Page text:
Still another advantage of the invention is that the external trap does not reduce the volume of the carbon charge nor require an additional welding station during assembly. The external liquid trap may be altered for volume, number of ports and port direction at minimal cost to accommodate the canister configuration.

BRIEF DESCRIPTION OF THE DRAWINGS

The invention will now be described with reference to the drawings wherein:

FIG. 1 shows a typical fuel and evaporative emissions system for an internal combustion engine wherein the canister does not include a liquid trap box;

FIG. 2 is a schematic showing a fuel and evaporative emissions system wherein no liquid fuel trap is provided and there is an overfill condition;

FIG. 3 is a schematic of a fuel and evaporative emissions system equipped with a canister assembly according to the invention with a normal fill of the fuel tank;

FIG. 4 is a schematic of a fuel and evaporative emissions system corresponding to the embodiment shown in FIG. 3 but with an overfill condition;

FIG. 5 is a perspective detail view of the liquid fuel trap mounted atop the canister with a portion of the liquid fuel trap housing cut away to show the interior or plenum thereof;

FIG. 6 is a perspective view of the liquid fuel trap mounted in position atop the canister;

FIG. 7 is an exploded view showing the liquid fuel trap preparatory to mounting atop the canister;

FIG. 8 is a perspective view of the canister assembly of the invention with the liquid fuel trap mounted atop the canister;

FIGS. 9 a to 9 i show a sequence of views, in section, of the liquid fuel trap at various angles relative to the horizontal;

FIG. 10 a is a section view taken at 90° with respect to the section shown in FIGS. 9 a to 9 i with the base wall in a horizontal position; and,

FIGS. 10 b and 10 c show the liquid fuel trap at 45° forward and rearward, respectively, to the horizontal.

DESCRIPTION OF THE PREFERRED EMBODIMENTS OF THE INVENTION

Referring to FIG. 1, a fuel tank 2 is connected to a canister 4 via a connecting line 6. The canister 4 has an outlet 8 which vents via a filter (not shown) to the atmosphere. The particles 10 represent the carbon charge 11 contained in the canister 4. The canister 4 has a housing 13 and is connected to the intake manifold 12 of the engine via a purge line 14. Reference numeral 16 identifies the engine to which an air/fuel mixture is passed via the throttle 18. A purge valve 20 is activated during operation of the engine so that the fuel vapors adsorbed by the carbon charge 11 are drawn into the engine for combustion during a purge cycle while the purge valve is in the open position. The canister housing 13 includes an interior wall 3 which divides the interior into first and second chambers (5, 7).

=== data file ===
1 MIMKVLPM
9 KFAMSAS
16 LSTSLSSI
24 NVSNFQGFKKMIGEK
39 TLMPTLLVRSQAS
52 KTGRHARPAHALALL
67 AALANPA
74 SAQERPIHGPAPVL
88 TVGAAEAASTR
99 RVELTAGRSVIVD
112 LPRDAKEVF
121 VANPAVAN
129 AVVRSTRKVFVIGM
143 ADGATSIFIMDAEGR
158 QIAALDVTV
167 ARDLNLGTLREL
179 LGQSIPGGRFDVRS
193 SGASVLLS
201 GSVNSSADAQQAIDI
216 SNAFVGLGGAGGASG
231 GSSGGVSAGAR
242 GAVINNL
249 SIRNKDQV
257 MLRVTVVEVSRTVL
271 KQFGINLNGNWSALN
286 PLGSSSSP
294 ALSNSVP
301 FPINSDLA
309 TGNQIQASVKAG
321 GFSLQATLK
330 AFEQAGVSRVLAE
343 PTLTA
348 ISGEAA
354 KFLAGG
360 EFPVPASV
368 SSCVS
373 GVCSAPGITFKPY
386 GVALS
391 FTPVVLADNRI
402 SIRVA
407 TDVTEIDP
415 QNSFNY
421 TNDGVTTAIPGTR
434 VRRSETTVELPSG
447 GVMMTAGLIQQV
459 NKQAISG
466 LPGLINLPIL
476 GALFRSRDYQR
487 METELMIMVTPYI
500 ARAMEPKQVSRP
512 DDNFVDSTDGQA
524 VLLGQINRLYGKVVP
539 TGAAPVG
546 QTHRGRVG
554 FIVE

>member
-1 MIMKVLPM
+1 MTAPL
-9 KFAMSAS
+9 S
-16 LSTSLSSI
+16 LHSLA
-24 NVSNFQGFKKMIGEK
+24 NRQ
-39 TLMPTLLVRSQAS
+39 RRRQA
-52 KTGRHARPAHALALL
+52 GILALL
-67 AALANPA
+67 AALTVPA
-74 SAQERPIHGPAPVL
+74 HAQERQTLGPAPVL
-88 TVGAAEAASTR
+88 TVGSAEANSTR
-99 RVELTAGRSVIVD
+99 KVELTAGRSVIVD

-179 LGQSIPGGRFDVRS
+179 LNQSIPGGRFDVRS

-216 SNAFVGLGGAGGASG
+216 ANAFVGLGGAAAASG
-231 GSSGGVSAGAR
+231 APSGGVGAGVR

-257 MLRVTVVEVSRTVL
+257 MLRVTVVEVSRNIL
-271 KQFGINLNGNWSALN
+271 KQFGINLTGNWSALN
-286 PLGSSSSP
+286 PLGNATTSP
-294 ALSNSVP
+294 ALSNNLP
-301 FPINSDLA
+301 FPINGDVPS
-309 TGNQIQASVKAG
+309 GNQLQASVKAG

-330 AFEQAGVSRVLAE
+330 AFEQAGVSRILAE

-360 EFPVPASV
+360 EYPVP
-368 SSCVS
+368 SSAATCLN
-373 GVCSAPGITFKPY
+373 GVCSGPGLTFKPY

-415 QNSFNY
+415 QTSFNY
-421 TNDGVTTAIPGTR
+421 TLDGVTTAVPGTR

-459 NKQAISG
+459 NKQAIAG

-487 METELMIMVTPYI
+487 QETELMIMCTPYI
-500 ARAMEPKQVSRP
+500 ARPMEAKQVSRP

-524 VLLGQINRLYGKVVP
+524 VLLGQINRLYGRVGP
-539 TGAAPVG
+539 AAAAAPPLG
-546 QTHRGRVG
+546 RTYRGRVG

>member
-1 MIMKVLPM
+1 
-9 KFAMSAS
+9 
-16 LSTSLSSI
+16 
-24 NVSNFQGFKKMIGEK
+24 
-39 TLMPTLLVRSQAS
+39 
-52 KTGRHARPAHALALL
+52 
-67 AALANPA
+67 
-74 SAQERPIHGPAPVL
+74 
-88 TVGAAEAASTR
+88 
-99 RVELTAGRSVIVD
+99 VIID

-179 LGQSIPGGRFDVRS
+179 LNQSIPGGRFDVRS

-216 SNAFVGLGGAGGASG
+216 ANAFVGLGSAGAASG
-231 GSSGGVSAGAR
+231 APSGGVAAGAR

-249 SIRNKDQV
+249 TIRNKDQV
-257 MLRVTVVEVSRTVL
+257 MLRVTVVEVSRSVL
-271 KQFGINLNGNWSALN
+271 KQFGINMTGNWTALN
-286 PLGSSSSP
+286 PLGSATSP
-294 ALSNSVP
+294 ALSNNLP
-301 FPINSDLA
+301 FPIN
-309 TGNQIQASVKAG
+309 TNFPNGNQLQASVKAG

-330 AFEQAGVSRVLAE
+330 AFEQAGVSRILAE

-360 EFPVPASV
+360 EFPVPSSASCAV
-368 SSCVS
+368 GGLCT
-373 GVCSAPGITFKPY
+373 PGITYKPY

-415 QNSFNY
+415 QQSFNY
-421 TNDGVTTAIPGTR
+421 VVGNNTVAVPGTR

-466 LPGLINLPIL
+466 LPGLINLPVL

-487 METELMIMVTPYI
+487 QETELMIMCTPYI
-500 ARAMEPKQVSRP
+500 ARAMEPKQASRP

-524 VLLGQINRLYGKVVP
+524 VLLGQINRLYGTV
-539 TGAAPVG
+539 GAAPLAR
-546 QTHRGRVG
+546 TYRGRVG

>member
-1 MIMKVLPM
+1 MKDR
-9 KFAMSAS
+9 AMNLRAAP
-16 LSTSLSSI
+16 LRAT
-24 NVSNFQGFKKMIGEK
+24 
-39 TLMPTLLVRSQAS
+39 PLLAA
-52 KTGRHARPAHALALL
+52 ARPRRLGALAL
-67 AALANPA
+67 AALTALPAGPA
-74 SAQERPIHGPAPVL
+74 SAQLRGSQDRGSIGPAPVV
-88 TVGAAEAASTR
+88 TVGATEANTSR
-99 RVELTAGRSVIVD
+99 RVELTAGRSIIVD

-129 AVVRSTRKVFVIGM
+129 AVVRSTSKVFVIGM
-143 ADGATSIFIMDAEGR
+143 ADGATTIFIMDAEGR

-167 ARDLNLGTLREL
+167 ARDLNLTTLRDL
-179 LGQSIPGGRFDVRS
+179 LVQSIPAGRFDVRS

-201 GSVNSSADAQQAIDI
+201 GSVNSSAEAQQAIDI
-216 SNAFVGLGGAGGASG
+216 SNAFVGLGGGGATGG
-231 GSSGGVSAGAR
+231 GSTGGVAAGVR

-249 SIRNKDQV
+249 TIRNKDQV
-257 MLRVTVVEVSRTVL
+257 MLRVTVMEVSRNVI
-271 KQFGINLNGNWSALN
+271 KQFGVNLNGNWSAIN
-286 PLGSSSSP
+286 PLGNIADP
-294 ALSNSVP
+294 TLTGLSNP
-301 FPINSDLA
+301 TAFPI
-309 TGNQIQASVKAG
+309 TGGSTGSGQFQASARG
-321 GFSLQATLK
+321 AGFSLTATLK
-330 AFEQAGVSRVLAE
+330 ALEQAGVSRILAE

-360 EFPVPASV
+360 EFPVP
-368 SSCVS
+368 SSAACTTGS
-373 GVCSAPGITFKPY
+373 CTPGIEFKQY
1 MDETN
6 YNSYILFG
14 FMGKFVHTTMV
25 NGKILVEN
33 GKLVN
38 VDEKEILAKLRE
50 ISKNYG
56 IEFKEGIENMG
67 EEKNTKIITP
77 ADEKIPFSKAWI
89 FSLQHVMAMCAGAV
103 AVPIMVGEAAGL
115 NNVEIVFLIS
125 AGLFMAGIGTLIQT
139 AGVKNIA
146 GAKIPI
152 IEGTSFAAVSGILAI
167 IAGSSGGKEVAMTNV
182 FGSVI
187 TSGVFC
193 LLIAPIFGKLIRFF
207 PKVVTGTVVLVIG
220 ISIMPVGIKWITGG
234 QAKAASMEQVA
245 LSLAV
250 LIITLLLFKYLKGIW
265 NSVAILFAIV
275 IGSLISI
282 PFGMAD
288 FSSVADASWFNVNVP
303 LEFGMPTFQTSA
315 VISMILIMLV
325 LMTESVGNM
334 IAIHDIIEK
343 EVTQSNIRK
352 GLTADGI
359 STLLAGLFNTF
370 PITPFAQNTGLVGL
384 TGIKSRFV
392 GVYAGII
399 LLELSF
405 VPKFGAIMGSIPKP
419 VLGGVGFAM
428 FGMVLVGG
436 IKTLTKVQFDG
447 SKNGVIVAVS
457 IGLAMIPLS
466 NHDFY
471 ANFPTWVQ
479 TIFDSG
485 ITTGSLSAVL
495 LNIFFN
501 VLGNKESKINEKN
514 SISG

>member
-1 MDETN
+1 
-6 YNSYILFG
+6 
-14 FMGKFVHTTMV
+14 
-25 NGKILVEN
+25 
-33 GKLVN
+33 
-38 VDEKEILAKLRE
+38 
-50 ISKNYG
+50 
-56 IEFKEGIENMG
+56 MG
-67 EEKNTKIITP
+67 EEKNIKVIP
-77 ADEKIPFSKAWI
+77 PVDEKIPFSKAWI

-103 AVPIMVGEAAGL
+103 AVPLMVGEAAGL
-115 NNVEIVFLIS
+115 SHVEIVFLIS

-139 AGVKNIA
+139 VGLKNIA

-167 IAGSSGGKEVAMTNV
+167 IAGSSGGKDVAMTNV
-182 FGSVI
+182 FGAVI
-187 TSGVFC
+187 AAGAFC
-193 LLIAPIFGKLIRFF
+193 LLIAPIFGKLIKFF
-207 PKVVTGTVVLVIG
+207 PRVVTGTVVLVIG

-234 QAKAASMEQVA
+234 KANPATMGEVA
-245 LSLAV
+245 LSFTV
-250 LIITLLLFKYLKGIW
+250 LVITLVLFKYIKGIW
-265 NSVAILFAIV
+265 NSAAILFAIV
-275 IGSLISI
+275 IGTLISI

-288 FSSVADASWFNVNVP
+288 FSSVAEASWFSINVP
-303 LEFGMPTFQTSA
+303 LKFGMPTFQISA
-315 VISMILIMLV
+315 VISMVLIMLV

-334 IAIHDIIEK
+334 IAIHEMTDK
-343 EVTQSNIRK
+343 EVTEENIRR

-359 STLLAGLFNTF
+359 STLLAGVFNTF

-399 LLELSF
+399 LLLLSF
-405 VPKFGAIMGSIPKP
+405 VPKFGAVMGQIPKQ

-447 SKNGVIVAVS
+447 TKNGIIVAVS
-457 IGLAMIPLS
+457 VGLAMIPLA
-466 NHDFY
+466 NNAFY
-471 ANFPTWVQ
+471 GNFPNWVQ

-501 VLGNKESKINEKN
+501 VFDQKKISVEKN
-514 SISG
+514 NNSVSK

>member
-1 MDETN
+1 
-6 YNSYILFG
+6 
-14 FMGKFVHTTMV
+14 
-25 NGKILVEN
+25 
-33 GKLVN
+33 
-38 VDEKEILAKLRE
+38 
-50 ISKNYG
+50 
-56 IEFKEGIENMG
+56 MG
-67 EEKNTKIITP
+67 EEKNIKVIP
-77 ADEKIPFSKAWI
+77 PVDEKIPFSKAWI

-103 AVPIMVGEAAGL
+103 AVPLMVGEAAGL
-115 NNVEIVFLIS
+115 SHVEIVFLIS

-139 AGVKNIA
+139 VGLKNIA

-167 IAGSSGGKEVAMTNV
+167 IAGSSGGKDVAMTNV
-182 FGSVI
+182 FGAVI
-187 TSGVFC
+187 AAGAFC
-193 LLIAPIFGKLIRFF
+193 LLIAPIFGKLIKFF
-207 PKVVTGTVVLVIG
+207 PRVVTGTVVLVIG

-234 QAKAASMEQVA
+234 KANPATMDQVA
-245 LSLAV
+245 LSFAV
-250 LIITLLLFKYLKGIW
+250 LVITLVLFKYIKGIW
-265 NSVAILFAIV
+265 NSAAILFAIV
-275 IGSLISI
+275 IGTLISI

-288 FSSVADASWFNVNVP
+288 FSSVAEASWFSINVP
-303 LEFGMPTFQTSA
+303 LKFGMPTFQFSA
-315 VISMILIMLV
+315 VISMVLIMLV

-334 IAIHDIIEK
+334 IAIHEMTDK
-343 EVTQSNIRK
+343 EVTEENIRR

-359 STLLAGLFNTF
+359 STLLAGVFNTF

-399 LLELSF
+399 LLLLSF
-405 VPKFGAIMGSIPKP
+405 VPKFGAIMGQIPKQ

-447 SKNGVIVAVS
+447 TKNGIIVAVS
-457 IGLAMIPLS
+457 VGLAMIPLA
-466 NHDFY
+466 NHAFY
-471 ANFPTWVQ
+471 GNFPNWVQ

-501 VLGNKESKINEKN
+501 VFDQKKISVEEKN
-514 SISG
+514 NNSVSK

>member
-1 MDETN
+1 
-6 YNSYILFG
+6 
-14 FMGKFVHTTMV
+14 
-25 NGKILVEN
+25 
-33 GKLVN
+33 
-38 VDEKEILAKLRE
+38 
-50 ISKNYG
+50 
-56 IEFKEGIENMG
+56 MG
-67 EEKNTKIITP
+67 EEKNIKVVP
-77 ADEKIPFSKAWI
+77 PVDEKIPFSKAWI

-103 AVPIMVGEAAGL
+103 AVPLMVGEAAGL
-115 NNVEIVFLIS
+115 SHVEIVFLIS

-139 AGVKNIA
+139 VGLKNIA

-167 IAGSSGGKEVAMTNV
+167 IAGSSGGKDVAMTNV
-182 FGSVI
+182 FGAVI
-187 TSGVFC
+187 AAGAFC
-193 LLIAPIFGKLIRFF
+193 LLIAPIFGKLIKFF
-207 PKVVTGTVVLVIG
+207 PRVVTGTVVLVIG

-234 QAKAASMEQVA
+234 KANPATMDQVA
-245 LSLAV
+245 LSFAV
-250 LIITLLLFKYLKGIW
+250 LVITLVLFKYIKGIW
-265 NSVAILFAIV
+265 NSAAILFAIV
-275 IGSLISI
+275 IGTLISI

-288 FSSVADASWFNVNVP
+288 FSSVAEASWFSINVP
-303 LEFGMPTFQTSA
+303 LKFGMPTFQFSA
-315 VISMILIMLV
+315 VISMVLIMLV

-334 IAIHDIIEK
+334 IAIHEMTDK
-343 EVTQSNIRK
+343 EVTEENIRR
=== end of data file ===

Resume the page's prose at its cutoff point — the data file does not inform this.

As the tank is filled, the fuel level 22 of the fuel 24 causes fuel vapors to be pushed into the canister where they are adsorbed by the carbon charge 11. The vapor entering the canister passes downwardly through the first chamber 5 and then into the second chamber 7.

FIG. 1 shows a normal fill of the fuel tank and all units functioning properly allowing venting of fuel vapor into the canister 4.

In FIG. 2, an overfill situation is shown and liquid fuel has risen above the tank 2 and passes through the connecting line 6 and trickles down segment 6 a thereof into the canister 4, where it enters the carbon charge 11 degrading the ability of the carbons to adsorb and desorb effectively.

FIG. 3 shows a simplified schematic of a canister 4 equipped with a liquid trap 28 to thereby form the canister assembly according to the invention. The liquid trap 28 has a housing 30 with an inlet pipe stub 32. An anti-splash pipe stub 34 extends upwardly from the top wall of the canister 4 and into the interior space 36 of the liquid trap 28. The system of FIG. 3 operates in the same manner as that shown in FIG. 1 when the fuel level 22 corresponds to the normal fill shown. In FIG. 3, all units function properly allowing venting into the canister 4.

FIG. 4 shows the fuel and evaporative emissions system equipped with a canister assembly according to the invention wherein an overfill is present. With the overfill, liquid fuel rises to fuel level 22 shown and passes through the connecting line 6 to the liquid trap 28 where the liquid fuel also rises in the interior space or plenum 36 as shown. It can be seen that the anti-splash pipe stub 34 prevents liquid fuel from entering the canister 4 and reaching the carbon charge 11 of the canister 4. Accordingly, carbon function is maintained because liquid fuel is kept from entering the canister 4. Thus, in FIG. 4, all units function properly allowing venting through the canister.

Referring to FIG. 5, the canister assembly is shown in a perspective view with the liquid trap 28 mounted atop the canister. The outlet 8 vents to the atmosphere via a filter (not shown). The liquid trap 28 is preferably made of nylon which is resistant to liquid permeation when subjected to liquid fuel.